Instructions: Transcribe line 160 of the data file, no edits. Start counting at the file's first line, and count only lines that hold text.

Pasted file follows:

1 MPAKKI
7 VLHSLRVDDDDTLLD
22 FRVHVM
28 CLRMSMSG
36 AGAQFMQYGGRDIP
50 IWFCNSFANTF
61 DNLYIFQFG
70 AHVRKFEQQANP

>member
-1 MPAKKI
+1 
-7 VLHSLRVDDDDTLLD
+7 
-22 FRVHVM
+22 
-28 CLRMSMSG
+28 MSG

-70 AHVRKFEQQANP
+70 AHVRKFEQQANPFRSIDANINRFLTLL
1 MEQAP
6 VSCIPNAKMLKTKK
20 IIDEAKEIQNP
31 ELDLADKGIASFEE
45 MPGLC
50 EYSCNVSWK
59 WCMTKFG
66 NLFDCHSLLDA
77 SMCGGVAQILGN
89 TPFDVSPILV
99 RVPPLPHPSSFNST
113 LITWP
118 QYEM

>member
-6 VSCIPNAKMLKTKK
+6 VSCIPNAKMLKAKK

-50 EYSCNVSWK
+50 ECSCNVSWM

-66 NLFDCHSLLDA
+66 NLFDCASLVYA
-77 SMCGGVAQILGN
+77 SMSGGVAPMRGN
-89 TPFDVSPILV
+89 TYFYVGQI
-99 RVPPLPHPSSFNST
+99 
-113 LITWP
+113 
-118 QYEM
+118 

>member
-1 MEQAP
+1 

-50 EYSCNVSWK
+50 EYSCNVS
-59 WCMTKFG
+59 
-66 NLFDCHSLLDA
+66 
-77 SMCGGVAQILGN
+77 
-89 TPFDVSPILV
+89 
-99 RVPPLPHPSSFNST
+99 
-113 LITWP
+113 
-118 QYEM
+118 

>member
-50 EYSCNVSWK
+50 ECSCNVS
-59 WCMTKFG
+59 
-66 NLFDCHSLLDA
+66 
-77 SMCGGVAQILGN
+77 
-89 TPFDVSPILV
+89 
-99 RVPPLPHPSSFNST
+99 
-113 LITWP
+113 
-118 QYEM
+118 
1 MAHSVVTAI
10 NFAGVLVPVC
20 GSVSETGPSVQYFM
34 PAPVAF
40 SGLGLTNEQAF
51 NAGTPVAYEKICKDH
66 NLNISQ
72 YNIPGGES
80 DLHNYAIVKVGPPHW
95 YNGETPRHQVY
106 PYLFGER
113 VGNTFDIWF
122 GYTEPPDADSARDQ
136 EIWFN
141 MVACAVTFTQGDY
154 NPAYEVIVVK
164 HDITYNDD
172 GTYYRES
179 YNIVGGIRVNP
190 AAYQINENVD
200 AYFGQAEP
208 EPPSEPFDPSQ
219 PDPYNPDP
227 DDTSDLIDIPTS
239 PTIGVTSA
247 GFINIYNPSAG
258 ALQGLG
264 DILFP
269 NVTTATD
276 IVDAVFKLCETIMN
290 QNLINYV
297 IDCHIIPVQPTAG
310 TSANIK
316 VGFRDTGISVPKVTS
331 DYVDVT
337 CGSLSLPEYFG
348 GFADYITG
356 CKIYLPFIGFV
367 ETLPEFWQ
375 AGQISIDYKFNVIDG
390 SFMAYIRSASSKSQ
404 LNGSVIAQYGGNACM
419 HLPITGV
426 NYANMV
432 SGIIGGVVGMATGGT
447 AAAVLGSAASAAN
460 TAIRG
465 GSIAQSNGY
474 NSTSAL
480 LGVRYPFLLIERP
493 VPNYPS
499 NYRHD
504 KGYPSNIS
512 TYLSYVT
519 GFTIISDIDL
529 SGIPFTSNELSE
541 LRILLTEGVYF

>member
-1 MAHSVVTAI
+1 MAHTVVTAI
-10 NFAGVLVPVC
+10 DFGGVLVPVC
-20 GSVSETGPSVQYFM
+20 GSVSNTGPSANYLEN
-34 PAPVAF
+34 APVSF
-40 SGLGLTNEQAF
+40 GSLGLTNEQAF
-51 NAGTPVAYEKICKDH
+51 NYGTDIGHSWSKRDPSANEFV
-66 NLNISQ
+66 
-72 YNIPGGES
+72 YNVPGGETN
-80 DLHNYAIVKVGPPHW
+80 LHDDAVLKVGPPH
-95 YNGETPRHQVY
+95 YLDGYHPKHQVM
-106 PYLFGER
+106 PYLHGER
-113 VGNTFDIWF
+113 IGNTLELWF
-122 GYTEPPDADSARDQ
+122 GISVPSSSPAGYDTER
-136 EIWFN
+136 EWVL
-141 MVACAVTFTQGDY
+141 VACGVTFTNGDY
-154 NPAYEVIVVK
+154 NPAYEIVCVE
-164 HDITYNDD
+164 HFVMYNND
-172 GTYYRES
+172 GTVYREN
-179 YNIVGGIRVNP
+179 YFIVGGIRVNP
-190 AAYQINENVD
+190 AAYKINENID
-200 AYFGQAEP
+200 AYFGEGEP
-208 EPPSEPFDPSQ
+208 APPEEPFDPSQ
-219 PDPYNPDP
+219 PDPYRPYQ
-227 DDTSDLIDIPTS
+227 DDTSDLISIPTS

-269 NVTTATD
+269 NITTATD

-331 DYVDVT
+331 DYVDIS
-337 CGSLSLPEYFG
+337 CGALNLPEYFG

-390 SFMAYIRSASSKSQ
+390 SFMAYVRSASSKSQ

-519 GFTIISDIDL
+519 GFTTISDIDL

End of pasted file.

-80 DLHNYAIVKVGPPHW